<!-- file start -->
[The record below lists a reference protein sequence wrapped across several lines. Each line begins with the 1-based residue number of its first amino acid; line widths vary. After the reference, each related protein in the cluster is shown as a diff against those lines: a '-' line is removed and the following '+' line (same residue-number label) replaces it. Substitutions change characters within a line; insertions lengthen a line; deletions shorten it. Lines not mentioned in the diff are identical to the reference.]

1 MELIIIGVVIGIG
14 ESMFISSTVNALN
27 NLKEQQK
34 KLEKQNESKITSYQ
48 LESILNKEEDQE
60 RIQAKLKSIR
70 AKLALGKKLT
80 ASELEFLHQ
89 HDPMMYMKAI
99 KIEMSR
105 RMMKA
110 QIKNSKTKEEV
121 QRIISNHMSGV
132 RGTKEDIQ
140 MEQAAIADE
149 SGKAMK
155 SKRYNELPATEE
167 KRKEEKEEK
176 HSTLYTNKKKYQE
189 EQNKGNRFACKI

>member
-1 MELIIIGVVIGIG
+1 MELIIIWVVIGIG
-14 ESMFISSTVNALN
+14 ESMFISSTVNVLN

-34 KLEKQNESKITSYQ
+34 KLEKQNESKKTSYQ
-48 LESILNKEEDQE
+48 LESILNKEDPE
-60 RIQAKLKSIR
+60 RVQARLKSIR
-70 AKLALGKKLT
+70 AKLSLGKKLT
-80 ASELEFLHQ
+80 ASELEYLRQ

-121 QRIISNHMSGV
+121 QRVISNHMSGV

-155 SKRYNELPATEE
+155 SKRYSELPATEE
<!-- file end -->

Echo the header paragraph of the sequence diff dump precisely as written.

[The record below lists a reference protein sequence wrapped across several lines. Each line begins with the 1-based residue number of its first amino acid; line widths vary. After the reference, each related protein in the cluster is shown as a diff against those lines: a '-' line is removed and the following '+' line (same residue-number label) replaces it. Substitutions change characters within a line; insertions lengthen a line; deletions shorten it. Lines not mentioned in the diff are identical to the reference.]